How do you feel when talking with partners and loved ones about money?

When couples who come to me struggling with sex, I ask this question: What is the connection between money and sex for you?

And then there is this moment of loud silence.

They ponder how their struggles with sex and their struggles with money might possibly be connected.

How is it for you to hear that about half of American couples fight about money?

I worked with a couple (names changed) Dan and Bry a few years ago. They came to couple’s therapy to work on their sex life, which was at zero.

In our early sessions, they talked around the issue, speaking about everything EXCEPT sex.

Finally, Bry bravely spoke up and said,

“I don’t think we should spend money on sex therapy if we aren’t going to talk about sex.”

The resulting conversations about sex and money were a turning point for them, as they began to feel safer talking about what they didn’t want to talk about.

Did you know that 45% of couples who describe their marriage as “okay” or “in crisis” avoid discussing money?

And about one-third of people who have money fights hide purchases from a partner, out of fear of disapproval.

Financial infidelity can be defined differently in each relationship, but it often occurs when couples with combined finances lie to each other or withhold important information about money. Some examples could be hiding accounts, debts or spending habits from a partner. Although this behavior might not seem as serious as sexual infidelity, some of the consequences are very similar: loss of trust, feelings of resentment, and damage to emotional bonds. The strain of hiding something can also lead to isolation and depression. 

money resentments partnership blog quote

Not being able to talk about hard topics in partnership is ruinous.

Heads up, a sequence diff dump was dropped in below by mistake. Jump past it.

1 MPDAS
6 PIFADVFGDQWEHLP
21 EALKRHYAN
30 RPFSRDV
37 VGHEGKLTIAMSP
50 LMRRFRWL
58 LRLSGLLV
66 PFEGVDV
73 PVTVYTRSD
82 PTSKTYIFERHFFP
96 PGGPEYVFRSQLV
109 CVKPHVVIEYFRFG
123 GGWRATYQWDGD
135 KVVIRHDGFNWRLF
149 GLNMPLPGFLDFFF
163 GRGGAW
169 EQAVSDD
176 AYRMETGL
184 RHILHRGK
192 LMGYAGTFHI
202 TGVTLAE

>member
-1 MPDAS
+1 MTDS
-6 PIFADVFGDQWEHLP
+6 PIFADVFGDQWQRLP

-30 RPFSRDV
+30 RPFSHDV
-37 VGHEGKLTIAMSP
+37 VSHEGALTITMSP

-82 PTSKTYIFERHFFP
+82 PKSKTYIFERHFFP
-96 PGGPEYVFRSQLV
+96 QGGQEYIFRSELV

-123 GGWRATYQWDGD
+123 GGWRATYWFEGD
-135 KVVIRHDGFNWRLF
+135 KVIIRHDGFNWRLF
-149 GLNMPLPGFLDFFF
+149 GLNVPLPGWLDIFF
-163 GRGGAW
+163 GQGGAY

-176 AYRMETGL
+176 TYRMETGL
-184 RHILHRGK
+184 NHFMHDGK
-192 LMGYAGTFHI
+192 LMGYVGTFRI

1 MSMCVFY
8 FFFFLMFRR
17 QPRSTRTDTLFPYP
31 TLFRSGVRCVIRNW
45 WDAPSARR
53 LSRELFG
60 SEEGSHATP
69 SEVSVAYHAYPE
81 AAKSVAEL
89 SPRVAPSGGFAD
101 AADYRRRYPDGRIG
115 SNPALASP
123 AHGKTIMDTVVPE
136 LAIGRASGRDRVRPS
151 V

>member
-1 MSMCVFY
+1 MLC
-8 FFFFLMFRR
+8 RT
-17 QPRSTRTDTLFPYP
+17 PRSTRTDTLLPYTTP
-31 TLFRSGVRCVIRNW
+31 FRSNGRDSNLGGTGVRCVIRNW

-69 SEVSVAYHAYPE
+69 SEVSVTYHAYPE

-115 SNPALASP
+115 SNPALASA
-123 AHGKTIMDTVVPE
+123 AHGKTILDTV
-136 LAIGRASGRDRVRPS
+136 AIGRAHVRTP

Unless you like living a life of quiet desperation, learning to say the unsayable is crucial for a thriving partnership.

Talking openly about sex and money both require honesty and vulnerability. Often vulnerability is falsely associated with weakness, however it actually requires great strength to be vulnerable. Being vulnerable also requires trust. In her book, Daring Greatly, Brené Brown describes vulnerability as “uncertainty, risk, and emotional exposure.”

“What most of us fail to understand…is that vulnerability is also the cradle of the emotions and experiences that we crave,” says Dr. Brown. “Vulnerability is the birthplace of love, belonging, joy, courage, empathy, and creativity.”

Soon, I’ll be teaching more about money and sex and couples, but for now, here’s a question to consider:

Questions to ask yourself:

  • What do you feel afraid to say out loud about sex or money? To a partner, a loved one, a therapist?

Learning to talk about challenging topics is part of what we practice in The Well-Couple Course. If you are interested in talking with me about participating, fill out this application. The course is designed for 16 couples and spots are filling up.

Recommended Resources

Dr Pavini Moray

I am an entrepreneur, somatic sex educator, and activist on a mission to help others get free in their bodies. I founded Wellcelium with the goal of bringing world-class teachers of sexuality, embodiment and intimacy together, to create a world that is relationally and erotically well. Read more.